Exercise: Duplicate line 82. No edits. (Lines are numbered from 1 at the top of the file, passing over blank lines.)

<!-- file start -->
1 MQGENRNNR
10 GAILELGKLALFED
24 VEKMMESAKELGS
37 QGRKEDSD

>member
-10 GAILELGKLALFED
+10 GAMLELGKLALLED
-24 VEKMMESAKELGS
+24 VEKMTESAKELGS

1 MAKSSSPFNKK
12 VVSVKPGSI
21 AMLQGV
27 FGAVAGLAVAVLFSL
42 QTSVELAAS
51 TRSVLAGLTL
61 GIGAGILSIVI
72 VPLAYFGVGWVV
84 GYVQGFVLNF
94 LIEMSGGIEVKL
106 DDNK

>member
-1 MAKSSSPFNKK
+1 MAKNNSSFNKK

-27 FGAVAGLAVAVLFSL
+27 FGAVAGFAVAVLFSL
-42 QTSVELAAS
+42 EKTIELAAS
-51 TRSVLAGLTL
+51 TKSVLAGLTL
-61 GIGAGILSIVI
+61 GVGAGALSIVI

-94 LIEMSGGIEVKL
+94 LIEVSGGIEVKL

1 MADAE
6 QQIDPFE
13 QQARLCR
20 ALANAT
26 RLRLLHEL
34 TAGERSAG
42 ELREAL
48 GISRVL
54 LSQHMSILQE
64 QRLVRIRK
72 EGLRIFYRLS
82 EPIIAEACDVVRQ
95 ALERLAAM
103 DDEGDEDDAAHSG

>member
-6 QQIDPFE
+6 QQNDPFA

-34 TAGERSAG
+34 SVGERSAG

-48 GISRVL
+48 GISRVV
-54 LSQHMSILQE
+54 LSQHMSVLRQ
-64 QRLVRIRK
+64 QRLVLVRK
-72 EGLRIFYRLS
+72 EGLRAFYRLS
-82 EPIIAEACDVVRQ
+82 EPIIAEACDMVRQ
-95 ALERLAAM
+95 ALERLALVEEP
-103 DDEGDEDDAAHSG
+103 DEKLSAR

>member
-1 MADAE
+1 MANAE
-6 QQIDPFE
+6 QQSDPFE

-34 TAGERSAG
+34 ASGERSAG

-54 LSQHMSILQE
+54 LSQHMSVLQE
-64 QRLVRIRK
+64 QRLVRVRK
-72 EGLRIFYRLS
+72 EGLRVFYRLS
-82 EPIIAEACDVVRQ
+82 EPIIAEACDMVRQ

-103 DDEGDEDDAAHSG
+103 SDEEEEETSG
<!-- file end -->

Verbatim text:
-103 DDEGDEDDAAHSG